V&A trail: Christmas

Take our virtual family trail to uncover Christmassy highlights in our collection. Discover all sorts of festive objects – from big to small, beautiful to unusual – and some that are hundreds of years old! Are you ready to start exploring?

Stop 1: Gingerbread mould, 1795

Brown oval shaped piece of wood with a sheep and leaf patterns engraved in it.
Culinary mould, unknown maker, 1795, Germany. Museum no. 121:1&2-1906. © Victoria and Albert Museum, London

Can you imagine the delicious smell of freshly baked gingerbread? This mould was made in Germany – from the wood of a pear tree – and would have been used to stamp gingerbread dough with a lamb design before baking it. Can you find the date in the engraving to see when the mould was made?

Traditionally gingerbread was a Christmas or Easter treat, and it can be made into many things. How many can you think of? Perhaps a gingerbread man or a gingerbread house? Have a go at drawing your own gingerbread mould design.

Stop 2: The Nativity, stained glass panel, about 1522 – 26

Stained glass window showing a nativity scene with Mary and angels around baby Jesus
The Nativity stained glass panel, Everhard Rensig and Gerhard Remisch, about 1522 – 26, Germany. Museum no. C.301-1928. © Victoria and Albert Museum, London

This colourful stained glass panel is almost 500 years old. To make it, the artists would have fixed together painted pieces of glass using melted metal. When light shines through the panel, all the colours glow.

The nativity scene here shows the night baby Jesus was born in Bethlehem. Can you name any of the figures surrounding him? What other festive symbols could be turned into a stained glass piece? Can you draw your own idea for a stained glass design?

Stop 3: Father Christmas biscuit tin, 1936

Biscuit tin with a scene of Father Christmas on the lid. Images of children on the side, and a snowman
Biscuit tin and lid, W & R Jacob and Co., 1936, England. Museum no. M.487&A-1983. © Victoria and Albert Museum, London

See Father Christmas smiling at you with his sack of toys. His portrait is printed on the lid of this Christmas biscuit tin which was made more than 80 years ago.

The tin was decorated to appeal to children like you. What do you think of it? Can you find a tin or a box at home that you could decorate? What kind of treats would you keep inside?

Stop 4: Mistletoe brooch, 1903

Gold and silver brooch with a relief of young women, framed by diamonds and decorated with a sprig of mistletoe in enamelled gold and pearls. Also shows reverse of brooch with pin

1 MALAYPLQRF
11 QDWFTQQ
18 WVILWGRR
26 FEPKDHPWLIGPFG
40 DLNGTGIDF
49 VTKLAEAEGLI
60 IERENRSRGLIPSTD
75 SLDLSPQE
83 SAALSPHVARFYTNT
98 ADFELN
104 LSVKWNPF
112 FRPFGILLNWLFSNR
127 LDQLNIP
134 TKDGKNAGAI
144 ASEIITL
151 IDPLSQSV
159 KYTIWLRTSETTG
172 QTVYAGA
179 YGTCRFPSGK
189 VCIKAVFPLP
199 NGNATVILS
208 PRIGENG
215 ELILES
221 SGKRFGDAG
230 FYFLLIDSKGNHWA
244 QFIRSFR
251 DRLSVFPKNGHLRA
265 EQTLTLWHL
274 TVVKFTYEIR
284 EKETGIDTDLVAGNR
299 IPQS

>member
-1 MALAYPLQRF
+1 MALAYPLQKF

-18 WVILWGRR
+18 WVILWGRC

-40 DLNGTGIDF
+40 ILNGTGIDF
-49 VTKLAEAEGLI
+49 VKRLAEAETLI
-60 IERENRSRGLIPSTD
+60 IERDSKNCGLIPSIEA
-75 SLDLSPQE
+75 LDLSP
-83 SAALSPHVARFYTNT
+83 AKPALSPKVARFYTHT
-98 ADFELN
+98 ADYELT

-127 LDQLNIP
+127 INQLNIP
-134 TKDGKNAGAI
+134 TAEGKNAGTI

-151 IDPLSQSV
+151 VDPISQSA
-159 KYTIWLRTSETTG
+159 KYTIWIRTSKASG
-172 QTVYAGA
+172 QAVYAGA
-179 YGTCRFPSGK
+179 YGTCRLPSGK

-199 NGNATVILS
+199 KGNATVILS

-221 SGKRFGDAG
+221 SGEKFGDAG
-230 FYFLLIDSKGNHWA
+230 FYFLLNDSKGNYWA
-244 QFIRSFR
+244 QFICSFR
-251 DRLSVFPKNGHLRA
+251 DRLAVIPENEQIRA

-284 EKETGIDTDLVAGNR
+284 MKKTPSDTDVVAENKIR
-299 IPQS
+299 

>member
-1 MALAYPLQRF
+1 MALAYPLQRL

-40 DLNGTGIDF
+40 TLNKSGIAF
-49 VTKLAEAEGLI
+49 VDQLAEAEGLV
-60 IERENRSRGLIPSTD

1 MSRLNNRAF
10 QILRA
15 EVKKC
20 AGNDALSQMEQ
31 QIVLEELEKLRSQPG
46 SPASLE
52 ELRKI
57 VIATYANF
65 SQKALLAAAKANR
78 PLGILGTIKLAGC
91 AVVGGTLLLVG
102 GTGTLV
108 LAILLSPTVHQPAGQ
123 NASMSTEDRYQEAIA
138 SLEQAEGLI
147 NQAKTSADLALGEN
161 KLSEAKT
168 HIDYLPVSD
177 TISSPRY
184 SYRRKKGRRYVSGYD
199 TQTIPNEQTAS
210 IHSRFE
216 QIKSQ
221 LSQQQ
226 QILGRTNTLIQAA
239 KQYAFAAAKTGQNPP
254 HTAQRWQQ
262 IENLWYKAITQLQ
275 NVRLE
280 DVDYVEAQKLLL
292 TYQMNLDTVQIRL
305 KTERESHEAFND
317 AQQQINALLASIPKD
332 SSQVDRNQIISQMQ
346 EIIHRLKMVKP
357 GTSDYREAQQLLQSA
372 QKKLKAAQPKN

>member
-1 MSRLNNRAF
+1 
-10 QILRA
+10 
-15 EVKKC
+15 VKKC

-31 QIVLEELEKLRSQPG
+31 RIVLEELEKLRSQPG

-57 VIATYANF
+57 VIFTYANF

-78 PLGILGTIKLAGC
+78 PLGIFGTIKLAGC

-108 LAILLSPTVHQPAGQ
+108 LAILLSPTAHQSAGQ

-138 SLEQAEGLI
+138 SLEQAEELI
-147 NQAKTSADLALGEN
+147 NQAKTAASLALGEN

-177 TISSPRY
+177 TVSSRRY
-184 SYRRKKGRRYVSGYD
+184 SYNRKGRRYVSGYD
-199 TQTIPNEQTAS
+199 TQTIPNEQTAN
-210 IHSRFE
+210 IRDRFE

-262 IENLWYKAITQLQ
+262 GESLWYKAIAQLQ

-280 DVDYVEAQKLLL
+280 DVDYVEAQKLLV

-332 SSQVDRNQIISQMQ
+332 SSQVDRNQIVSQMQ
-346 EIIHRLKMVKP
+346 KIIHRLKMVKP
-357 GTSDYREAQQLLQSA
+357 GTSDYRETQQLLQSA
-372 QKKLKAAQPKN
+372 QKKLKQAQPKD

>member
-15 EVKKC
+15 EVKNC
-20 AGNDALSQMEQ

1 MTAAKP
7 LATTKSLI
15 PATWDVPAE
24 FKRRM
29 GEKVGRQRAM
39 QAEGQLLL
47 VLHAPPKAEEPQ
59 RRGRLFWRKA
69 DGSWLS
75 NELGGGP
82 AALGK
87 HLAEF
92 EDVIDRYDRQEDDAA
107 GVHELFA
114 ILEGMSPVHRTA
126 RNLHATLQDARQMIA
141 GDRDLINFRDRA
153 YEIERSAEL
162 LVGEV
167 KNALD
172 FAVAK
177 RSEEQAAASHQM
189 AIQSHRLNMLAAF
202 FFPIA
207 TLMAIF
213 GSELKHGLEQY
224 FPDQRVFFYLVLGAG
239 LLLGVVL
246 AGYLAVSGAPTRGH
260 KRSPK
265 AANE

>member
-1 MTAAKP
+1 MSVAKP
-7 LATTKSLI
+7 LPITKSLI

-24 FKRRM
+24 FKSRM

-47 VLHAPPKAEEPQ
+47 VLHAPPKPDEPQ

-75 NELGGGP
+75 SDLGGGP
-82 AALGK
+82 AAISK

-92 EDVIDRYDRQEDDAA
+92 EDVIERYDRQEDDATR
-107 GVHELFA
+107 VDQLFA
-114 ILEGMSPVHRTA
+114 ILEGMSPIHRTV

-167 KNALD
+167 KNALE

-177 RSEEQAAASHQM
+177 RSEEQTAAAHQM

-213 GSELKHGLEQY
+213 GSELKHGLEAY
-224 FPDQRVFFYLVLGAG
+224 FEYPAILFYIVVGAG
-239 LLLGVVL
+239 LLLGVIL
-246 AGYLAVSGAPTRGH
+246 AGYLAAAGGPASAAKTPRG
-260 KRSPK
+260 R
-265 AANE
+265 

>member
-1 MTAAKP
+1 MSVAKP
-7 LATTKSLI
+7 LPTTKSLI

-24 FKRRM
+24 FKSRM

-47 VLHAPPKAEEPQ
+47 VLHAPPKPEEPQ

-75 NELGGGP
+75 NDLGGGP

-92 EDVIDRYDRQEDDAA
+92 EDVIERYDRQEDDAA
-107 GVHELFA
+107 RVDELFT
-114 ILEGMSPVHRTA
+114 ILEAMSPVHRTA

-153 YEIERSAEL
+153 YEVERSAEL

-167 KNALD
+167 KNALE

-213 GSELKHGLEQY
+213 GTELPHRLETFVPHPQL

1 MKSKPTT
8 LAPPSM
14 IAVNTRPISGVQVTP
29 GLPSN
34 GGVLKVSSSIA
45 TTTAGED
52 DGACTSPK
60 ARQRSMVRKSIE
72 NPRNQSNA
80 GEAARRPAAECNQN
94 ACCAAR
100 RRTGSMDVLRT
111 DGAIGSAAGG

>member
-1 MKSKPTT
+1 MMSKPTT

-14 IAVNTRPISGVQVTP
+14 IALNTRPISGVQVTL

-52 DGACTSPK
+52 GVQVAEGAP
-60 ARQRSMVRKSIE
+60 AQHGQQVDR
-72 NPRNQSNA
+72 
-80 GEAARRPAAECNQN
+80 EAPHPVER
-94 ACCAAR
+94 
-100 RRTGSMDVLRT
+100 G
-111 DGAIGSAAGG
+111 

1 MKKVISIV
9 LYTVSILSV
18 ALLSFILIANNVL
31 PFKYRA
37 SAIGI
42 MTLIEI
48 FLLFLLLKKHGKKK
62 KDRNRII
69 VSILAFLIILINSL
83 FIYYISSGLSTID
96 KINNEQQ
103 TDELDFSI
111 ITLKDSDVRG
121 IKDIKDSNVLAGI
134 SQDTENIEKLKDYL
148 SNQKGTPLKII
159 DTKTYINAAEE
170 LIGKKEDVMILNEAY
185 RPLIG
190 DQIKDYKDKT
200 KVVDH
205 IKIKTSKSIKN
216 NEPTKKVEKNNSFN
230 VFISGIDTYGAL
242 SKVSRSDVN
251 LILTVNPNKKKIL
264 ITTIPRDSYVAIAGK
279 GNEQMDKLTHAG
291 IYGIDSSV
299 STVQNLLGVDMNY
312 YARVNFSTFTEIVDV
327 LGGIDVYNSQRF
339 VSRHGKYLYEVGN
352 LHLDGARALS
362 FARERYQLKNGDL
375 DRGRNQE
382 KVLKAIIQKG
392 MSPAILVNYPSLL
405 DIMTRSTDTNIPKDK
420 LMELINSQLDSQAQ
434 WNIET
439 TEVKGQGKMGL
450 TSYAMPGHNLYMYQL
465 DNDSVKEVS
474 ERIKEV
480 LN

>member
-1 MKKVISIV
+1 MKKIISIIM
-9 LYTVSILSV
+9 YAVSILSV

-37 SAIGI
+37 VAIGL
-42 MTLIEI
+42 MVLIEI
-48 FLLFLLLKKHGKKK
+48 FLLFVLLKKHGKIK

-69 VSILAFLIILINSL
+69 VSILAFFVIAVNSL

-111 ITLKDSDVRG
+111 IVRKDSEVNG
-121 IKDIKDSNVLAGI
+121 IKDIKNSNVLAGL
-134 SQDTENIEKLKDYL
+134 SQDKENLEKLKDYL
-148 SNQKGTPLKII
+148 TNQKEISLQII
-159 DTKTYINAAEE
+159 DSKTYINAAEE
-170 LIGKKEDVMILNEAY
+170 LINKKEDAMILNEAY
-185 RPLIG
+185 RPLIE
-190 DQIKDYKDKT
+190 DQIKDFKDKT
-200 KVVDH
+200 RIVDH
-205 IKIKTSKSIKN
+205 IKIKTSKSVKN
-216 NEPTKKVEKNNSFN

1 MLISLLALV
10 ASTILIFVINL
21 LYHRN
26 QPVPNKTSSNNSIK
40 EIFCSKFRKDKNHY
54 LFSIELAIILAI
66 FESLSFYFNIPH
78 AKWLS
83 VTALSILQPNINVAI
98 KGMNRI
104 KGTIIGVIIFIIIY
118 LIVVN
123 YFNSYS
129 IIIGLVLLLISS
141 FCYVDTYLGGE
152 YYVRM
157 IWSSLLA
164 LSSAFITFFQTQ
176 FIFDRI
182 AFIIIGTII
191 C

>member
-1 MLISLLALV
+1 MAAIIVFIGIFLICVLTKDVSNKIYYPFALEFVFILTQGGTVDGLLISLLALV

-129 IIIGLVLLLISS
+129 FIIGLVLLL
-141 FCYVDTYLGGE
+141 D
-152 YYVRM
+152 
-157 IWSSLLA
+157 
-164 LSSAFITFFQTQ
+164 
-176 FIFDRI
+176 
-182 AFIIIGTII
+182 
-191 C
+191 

Gold and silver brooch with pearls and diamonds, Georges Fouquet, 1903, France. Museum no. M.19-1979. © Victoria and Albert Museum, London

Mistletoe is an evergreen plant that lives on other trees. It is often thought of as a Christmas plant because it is decorative and covered in white berries at this time of the year. This brooch contains a golden sprig of mistletoe – can you tell what the berries are made of?

A piece of jewellery like this would have added sparkle to someone's outfit for a special occasion, such as Christmas dinner! As the Christmas tradition goes, perhaps it would have even helped its owner to steal a kiss. Are you going to wear anything that sparkles this Christmas?

Stop 5: A Village Choir, painting, 1847

Painting of people in a church singing
A Village Choir, Thomas Webster, 1847, England. Museum no. FA.222[O]. © Victoria and Albert Museum, London

Welcome to the village choir's Christmas concert! The people in this lively painting have gathered on Christmas Day to play music, sing Christmas carols and be merry together. Carol singing became very popular in Victorian times when this scene was painted. For many families it continues to be a favourite festive activity. What Christmas songs do you sing at home or in school? Which one is your favourite?

Stop 6: Partridge cup, 1598 – 1602

Silver-gilt, gold, gems and mother-of-pearl cup in the form of a partridge with feathers of overlapping mother of pearl; removable head with gem set eyes, standing on an octagonal plinth.
Cup, Georg Rühl, 1598 – 1602, Germany. Museum no. LOAN:GILBERT.60:1, 2-2008. © Victoria and Albert Museum, London

This seems like an extraordinarily unusual object! It is over 400 years old and is made of silver, gold, and a shell-like material called mother of pearl. What do you think it was used for? If you take a closer look at the details, you will notice that this lifelike bird is actually a cup, and its head is a lid! Can you guess what type of bird it is? It's a partridge – just like the partridge sitting in the pear tree in the carol 'The Twelve Days of Christmas'. Can you sing it?

Well done for completing our virtual festive trail. We wish you a very merry Christmas!

Remember to share your drawings and designs with us using #VamFamilies.

Background image: Biscuit tin and lid, W & R Jacob and Co., 1936, England. Museum no. M.487&A-1983. © Victoria and Albert Museum, London